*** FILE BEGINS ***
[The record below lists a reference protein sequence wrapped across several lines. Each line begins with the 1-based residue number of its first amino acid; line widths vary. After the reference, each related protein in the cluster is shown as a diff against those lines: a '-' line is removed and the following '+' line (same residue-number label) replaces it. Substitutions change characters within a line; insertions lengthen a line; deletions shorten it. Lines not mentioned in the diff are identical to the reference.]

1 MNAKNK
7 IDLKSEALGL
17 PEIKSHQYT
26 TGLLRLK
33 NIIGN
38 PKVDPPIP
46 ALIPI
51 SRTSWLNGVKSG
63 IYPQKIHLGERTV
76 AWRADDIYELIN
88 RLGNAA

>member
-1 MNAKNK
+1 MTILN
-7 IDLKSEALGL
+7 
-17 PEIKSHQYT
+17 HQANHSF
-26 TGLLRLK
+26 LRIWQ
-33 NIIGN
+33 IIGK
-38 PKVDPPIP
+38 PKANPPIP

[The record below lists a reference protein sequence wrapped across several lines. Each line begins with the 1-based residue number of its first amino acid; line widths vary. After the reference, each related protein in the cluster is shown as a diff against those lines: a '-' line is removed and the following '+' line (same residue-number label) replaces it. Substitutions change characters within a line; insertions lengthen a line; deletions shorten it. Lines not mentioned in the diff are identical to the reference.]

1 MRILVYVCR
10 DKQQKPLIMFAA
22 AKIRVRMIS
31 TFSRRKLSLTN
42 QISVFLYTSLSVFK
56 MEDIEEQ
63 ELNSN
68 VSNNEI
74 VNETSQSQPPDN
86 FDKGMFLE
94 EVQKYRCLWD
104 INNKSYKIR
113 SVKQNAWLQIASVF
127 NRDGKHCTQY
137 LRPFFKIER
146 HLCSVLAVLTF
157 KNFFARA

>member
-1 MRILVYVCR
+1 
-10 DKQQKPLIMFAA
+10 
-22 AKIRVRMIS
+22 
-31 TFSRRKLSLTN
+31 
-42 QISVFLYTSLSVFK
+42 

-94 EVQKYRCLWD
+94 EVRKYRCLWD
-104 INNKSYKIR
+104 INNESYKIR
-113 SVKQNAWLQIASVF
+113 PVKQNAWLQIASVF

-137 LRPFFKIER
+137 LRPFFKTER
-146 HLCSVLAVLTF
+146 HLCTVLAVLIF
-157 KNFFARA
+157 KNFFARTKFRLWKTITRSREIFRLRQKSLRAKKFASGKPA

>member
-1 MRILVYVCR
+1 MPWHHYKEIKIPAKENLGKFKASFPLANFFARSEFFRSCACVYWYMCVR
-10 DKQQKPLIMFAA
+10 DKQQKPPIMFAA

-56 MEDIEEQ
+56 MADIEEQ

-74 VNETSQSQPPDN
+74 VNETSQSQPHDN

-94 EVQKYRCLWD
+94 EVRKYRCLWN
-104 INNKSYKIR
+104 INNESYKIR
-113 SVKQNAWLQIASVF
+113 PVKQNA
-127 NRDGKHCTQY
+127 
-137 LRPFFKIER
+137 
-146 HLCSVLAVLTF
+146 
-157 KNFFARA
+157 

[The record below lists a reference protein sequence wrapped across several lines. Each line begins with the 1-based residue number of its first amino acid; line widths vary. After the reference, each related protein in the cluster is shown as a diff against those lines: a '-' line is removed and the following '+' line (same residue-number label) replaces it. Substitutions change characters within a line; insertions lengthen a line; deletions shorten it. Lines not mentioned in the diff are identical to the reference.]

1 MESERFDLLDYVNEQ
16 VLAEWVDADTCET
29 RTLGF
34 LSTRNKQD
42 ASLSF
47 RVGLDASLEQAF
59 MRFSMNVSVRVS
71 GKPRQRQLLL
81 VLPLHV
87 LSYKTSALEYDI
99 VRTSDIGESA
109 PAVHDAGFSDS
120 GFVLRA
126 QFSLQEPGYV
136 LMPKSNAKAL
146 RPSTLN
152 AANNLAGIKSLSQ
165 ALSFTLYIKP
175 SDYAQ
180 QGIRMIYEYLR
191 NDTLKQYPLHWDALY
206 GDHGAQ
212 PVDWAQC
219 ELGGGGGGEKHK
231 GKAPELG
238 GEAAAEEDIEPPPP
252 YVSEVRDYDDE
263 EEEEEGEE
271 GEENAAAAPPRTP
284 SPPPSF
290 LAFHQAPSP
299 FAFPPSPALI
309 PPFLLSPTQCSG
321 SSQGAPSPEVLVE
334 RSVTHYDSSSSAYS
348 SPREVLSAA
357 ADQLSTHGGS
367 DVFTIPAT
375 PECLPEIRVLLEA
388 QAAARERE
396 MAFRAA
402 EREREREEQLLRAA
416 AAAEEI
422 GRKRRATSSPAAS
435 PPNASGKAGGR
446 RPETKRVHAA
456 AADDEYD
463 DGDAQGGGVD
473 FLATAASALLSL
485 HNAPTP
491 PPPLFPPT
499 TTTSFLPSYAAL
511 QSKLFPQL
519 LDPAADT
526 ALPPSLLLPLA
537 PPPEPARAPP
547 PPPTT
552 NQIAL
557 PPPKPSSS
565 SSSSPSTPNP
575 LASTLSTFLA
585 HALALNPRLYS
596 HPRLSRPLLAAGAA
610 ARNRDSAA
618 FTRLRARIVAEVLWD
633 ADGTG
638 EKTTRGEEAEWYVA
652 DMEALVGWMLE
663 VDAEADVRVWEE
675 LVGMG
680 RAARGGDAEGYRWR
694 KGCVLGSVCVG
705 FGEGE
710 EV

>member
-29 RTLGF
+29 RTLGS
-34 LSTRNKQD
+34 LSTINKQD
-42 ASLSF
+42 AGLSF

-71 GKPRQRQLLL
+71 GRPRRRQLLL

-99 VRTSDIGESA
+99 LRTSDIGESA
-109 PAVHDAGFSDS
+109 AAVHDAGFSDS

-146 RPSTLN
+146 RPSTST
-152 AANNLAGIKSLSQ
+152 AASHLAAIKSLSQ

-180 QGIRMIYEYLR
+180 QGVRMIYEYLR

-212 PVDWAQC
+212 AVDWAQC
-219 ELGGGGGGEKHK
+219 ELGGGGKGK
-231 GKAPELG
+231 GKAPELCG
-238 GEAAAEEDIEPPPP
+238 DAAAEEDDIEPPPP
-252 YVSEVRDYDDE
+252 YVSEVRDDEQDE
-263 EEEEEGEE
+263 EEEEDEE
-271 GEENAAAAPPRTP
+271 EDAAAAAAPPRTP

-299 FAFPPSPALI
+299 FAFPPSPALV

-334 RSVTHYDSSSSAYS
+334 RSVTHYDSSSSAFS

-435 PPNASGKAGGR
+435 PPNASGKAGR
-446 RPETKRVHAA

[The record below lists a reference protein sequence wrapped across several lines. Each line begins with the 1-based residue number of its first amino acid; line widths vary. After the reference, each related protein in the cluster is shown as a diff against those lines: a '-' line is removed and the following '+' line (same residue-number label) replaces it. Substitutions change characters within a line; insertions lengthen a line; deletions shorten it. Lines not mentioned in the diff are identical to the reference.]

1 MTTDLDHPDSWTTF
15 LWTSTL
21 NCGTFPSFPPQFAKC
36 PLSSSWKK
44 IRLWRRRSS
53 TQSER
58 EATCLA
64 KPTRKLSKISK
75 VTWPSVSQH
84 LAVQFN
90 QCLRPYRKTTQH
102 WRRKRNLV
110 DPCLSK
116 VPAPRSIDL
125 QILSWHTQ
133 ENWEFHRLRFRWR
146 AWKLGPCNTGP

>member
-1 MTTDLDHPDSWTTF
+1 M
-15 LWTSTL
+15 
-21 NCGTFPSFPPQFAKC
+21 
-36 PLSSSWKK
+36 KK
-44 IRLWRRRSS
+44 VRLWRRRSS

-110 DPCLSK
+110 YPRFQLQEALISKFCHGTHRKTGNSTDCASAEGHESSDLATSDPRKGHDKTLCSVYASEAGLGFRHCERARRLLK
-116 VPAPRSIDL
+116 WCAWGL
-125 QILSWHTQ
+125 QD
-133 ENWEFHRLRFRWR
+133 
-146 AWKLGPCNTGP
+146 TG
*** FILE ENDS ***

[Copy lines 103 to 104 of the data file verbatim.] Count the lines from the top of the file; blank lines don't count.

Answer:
120 GFVLRA
126 QFSLQEPGYV